Dusting Off The Archives

29 Sep

After a discussion with my colleague Dave Fleet regarding journalism, online outlets and social media, I decided to go back and have a look at my old Online Reporting haunt from 4th year jskool. Sadly, it has not been updated since last school term (really hoping they keep it alive though). But I did manage to dig up a few old posts from 2007 (!!!) and thought I’d re-post them here. While somewhat dated by the events included in them, I find it very interesting that 2 years later, we’re all still having the same debates. Here’s one from February 14, 2007:

Social Networking or Anti-Social?

By Kerri Birtch | Published 02/14/2007

It seems like the only way to be ‘in-the-know.’ It’s how you say “Happy Birthday” to your friends; heck it’s how you know it’s your friends’ birthday. It’s how you found out about the party you went to this weekend. It’s how you met your significant other. It’s how you found out they cheated on you. It’s what made you stalk them to begin with, just because you could.

Yes, that’s right, it’s Facebook, MySpace… [insert social networking site of choice here].

But for all it’s worth, these so-called social networking sites actually do the opposite and can be a cause for concern when open forums become breeding grounds for bullying, stalking and quite frankly, anti-social behaviour.

These sites create a lack of connection among actual people. They allow you to sit at your computer and ‘talk’ to multiple people at once and in so doing, promotes the loss of real face-to-face communication. Yes, most users post profile pictures for others to see, but these sites they make it far too easy to disconnect from human interaction.

But beyond the lack of real connections, there are also real concerns.

Recently at a Toronto area Catholic Secondary School, 19 students were suspended between three to eight days for ‘cyber-bullying’ their principal on Facebook. According to reports, the students created a group to discuss amongst themselves, their discontent with their principals’ enforcement of school policies.

Reports state that the students were not accessing the site from school computers and were not on it during school hours. So where should the line be drawn? Had the students decided to sit in the cafeteria and have the same discussion, would they still be suspended?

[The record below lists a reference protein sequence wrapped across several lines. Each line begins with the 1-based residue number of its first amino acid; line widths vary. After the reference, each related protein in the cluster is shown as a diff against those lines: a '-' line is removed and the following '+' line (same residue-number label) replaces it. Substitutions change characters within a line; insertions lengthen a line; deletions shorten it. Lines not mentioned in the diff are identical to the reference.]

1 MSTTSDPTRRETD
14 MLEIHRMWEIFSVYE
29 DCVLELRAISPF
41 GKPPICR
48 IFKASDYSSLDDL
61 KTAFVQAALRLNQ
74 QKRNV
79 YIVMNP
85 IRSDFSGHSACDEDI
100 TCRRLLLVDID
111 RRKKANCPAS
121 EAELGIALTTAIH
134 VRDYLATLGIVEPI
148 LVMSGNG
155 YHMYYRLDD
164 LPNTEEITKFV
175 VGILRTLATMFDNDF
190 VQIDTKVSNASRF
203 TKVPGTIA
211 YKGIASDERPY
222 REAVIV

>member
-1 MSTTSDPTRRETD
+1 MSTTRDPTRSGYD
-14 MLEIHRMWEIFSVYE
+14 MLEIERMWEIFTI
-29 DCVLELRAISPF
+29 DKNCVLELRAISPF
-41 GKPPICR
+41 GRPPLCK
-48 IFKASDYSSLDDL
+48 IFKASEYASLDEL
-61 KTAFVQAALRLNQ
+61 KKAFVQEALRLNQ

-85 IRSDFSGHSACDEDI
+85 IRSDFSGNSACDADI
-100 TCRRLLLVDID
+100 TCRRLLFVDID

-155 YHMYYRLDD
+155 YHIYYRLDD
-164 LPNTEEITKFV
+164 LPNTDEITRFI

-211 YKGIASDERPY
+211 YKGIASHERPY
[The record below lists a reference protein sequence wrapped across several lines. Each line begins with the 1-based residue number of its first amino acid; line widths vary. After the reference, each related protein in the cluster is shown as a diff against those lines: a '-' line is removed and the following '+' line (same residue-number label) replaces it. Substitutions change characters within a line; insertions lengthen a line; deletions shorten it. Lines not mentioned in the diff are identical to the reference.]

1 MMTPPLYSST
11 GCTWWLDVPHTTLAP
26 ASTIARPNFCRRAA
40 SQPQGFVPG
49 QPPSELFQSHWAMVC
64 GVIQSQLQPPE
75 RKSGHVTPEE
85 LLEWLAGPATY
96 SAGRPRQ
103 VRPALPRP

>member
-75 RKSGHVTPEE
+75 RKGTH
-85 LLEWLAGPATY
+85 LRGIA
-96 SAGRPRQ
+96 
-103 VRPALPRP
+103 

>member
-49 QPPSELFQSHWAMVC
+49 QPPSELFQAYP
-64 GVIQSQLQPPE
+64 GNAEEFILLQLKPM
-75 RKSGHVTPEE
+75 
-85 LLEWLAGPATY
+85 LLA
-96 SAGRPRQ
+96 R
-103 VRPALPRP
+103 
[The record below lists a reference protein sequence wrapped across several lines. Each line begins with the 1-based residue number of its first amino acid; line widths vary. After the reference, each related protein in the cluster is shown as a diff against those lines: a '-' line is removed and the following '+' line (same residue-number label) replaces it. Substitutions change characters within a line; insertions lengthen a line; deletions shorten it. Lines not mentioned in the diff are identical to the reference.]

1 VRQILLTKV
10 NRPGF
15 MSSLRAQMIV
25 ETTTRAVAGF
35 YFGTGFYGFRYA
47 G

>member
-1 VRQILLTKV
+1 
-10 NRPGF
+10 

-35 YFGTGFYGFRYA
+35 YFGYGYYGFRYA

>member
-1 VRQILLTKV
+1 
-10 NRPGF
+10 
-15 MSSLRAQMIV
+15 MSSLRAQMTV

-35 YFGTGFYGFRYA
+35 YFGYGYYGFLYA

This is just one of the many reasons people like Marie Costa, a fourth year Radio and Television Arts student, don’t have a social networking account. “I think it’s a total infringement on people’s privacy. I wouldn’t want everyone knowing what I’m doing all the time,” says Costa. And while there are a wide variety of privacy controls at the user’s disposal, few actually choose to use them. Costa echoes the sentiment about lost connections: “A friend actually told me I missed her party because I’m not on Facebook. How ridiculous is that?”

Ridiculous indeed. But it gets worse. There are actually anti-Facebook groups on the site. In fact, the search result number for “Anti-Facebook” came back at 239 groups. Although upon closer inspection, not all were in fact anti-Facebook, it still brings up a rather ironic point: If you are anti-Facebook, why are you using it to create groups?

Many of us would love to boycott Facebook: It’s often a source of procrastination. It’s a place where our demons come back to bite us in the butt through pictures we didn’t know were taken. And it really isn’t doing much to enhance our true social selves. But let’s be honest, it’s the train wreck we can’t help but look at as we pass by.

So, yes, I will be keeping my account, regretfully.


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